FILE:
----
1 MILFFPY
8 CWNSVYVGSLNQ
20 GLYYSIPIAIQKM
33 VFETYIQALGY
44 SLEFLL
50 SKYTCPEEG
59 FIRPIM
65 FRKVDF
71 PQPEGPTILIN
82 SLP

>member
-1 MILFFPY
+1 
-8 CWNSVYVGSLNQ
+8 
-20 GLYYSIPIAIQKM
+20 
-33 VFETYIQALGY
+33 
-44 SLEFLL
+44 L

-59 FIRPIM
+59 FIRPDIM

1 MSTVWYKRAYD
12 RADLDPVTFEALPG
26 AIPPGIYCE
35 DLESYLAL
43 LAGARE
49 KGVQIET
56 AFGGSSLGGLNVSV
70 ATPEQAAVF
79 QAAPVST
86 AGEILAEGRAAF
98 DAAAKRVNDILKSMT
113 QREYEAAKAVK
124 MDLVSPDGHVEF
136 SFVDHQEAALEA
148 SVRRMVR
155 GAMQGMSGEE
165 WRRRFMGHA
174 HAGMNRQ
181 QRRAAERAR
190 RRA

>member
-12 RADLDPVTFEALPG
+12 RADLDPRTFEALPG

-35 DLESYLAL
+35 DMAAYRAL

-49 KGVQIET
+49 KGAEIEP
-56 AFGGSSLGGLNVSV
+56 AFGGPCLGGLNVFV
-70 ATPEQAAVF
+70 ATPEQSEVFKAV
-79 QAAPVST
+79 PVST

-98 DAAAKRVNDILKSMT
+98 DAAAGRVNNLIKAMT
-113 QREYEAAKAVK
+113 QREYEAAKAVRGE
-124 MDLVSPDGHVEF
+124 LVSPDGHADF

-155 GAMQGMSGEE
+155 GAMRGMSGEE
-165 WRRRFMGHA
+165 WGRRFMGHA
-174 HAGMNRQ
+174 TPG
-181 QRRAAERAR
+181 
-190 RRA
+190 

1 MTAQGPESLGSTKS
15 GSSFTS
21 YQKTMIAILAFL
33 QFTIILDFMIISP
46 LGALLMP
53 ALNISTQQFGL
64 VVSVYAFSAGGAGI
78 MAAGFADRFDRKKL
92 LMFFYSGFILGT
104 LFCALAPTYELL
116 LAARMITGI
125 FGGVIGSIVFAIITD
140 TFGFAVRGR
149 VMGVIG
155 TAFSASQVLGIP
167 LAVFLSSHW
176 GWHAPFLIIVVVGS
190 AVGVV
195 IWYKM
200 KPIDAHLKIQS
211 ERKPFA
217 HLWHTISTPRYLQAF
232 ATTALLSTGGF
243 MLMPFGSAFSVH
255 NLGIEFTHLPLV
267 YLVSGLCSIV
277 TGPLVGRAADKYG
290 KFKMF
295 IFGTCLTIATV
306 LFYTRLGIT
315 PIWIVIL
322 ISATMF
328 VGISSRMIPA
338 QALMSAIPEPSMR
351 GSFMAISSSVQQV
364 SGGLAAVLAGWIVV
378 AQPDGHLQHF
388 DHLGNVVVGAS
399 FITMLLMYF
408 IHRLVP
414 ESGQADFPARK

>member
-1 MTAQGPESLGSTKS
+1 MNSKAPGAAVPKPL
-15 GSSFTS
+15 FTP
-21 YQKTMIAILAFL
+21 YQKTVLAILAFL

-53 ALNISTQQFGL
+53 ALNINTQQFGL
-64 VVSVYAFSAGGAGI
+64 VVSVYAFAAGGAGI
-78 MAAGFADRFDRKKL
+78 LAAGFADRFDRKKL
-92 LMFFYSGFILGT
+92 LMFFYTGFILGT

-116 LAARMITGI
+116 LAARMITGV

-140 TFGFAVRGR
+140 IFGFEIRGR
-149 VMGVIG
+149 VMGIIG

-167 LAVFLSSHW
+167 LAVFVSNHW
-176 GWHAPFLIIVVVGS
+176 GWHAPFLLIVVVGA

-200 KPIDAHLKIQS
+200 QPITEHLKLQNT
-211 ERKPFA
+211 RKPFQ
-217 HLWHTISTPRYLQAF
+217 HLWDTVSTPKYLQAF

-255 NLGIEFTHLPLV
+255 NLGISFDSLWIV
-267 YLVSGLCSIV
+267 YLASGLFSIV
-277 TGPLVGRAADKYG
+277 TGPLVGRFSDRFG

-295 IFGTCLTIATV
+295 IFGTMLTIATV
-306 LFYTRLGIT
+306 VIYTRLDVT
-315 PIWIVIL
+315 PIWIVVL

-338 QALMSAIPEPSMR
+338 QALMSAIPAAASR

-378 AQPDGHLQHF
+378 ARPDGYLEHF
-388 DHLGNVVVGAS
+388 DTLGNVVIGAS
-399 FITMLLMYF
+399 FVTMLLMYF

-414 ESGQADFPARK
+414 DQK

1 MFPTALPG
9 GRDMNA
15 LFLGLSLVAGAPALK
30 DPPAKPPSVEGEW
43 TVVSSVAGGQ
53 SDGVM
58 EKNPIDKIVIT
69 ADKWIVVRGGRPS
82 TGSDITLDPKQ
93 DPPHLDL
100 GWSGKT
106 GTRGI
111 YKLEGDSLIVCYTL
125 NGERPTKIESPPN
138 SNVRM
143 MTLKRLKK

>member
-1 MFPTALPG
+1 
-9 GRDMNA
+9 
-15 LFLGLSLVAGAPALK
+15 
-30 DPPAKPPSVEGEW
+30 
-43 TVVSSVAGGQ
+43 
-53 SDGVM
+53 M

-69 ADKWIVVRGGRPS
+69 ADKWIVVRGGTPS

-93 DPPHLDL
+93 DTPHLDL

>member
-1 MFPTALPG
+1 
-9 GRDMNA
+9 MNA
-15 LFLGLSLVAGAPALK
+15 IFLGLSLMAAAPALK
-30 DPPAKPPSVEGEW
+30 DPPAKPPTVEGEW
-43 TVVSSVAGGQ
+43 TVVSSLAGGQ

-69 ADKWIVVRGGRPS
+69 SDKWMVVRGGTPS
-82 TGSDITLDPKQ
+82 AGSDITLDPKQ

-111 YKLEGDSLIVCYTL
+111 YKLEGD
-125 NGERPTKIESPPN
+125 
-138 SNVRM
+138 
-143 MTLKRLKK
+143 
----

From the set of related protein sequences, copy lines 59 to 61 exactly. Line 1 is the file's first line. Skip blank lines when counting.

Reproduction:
-113 QREYEAAKAVK
+113 QREYEAAKAVRGE
-124 MDLVSPDGHVEF